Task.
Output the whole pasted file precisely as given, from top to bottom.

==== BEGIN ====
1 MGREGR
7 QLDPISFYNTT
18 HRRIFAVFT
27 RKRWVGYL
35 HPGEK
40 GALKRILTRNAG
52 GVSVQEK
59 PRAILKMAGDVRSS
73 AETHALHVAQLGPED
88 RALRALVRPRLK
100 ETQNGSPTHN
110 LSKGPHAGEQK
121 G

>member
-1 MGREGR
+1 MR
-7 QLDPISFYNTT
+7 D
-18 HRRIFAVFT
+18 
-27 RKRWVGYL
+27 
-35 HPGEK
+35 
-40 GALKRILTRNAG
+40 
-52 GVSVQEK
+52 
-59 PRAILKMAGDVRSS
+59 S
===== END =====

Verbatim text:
1 MGREGR
7 QLDPISFYNTT
18 HRRIFAVFT
27 RKRWVGYL
35 HPGEK
40 GALKRILTRNAG
52 GVSVQEK
59 PRAILKMAGDVRSS
73 AETHALHVAQLGPED
88 RALRALVRPRLK
100 ETQNGSPTHN
110 LSKGPHAGEQK
121 G

>member
-1 MGREGR
+1 MR
-7 QLDPISFYNTT
+7 D
-18 HRRIFAVFT
+18 
-27 RKRWVGYL
+27 
-35 HPGEK
+35 
-40 GALKRILTRNAG
+40 
-52 GVSVQEK
+52 
-59 PRAILKMAGDVRSS
+59 S